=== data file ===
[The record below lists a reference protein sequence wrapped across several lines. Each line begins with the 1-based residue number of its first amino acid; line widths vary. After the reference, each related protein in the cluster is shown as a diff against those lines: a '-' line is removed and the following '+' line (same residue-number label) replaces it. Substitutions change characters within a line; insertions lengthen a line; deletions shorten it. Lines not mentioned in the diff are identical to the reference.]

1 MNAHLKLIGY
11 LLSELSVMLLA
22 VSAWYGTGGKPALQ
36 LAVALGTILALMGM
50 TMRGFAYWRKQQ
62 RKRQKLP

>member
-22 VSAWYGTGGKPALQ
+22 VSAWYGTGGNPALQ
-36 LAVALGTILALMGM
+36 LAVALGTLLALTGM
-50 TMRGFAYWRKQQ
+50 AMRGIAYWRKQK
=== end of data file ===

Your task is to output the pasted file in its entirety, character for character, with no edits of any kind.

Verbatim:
[The record below lists a reference protein sequence wrapped across several lines. Each line begins with the 1-based residue number of its first amino acid; line widths vary. After the reference, each related protein in the cluster is shown as a diff against those lines: a '-' line is removed and the following '+' line (same residue-number label) replaces it. Substitutions change characters within a line; insertions lengthen a line; deletions shorten it. Lines not mentioned in the diff are identical to the reference.]

1 MNAHLKLIGY
11 LLSELSVMLLA
22 VSAWYGTGGKPALQ
36 LAVALGTILALMGM
50 TMRGFAYWRKQQ
62 RKRQKLP

>member
-22 VSAWYGTGGKPALQ
+22 VSAWYGTGGNPALQ
-36 LAVALGTILALMGM
+36 LAVALGTLLALTGM
-50 TMRGFAYWRKQQ
+50 AMRGIAYWRKQK